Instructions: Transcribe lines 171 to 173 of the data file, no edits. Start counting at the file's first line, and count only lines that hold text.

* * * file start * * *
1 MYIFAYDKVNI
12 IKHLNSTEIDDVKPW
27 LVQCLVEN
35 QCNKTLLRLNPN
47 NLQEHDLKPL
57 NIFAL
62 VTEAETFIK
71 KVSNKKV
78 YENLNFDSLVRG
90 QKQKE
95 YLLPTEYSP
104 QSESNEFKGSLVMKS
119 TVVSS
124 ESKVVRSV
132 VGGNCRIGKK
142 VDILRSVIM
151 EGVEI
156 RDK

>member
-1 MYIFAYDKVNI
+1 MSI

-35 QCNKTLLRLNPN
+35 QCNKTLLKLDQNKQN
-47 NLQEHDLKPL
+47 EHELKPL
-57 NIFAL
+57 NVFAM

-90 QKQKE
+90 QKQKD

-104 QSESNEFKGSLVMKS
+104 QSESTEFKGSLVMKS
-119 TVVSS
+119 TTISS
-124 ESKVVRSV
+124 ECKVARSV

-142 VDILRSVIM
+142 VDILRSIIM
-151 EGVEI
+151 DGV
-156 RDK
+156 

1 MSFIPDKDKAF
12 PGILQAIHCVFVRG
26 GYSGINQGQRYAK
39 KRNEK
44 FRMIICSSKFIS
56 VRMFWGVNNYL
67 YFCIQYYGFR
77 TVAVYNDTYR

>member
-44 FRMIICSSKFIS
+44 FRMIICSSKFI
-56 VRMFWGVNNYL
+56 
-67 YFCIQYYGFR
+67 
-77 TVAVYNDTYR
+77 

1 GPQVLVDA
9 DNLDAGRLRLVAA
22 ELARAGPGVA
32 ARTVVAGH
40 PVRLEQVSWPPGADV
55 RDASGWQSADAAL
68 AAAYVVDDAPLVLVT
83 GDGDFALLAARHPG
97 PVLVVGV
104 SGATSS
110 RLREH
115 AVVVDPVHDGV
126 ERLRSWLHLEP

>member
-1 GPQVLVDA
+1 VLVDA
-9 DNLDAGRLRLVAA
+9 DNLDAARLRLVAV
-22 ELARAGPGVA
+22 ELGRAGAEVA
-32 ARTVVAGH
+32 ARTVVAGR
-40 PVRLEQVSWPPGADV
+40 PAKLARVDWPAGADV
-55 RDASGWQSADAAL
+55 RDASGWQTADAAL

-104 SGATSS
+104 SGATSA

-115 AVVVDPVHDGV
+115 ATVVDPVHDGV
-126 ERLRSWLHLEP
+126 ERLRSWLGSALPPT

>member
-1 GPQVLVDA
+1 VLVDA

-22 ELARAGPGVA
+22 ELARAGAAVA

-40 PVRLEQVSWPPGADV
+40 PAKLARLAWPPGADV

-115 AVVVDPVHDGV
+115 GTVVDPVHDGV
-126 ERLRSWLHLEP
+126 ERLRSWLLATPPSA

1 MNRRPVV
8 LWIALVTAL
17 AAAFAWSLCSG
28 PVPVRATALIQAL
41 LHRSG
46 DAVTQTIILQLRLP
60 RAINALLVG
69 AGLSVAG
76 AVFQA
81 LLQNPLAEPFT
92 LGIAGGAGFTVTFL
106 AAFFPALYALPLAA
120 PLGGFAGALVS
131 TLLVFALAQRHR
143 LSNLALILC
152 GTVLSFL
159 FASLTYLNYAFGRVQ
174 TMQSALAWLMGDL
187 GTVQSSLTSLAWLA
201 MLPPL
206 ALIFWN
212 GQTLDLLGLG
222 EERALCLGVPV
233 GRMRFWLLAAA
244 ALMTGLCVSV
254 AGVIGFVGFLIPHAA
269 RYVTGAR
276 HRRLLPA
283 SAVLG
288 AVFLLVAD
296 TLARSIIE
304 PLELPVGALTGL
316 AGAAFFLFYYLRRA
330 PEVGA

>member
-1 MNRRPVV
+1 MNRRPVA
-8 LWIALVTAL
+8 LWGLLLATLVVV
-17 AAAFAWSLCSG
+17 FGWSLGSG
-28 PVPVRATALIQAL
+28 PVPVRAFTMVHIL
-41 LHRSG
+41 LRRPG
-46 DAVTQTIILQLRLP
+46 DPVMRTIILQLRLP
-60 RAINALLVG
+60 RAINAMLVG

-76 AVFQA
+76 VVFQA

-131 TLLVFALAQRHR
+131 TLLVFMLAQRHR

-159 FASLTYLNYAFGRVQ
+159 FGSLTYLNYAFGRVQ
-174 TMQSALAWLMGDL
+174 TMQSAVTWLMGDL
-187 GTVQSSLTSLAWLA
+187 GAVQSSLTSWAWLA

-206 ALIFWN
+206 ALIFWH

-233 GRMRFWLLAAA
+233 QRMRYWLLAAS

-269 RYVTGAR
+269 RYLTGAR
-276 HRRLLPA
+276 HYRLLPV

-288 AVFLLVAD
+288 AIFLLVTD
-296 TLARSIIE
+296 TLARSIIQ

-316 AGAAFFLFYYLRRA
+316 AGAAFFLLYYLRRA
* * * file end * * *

-296 TLARSIIE
+296 TLARSIIQ

-316 AGAAFFLFYYLRRA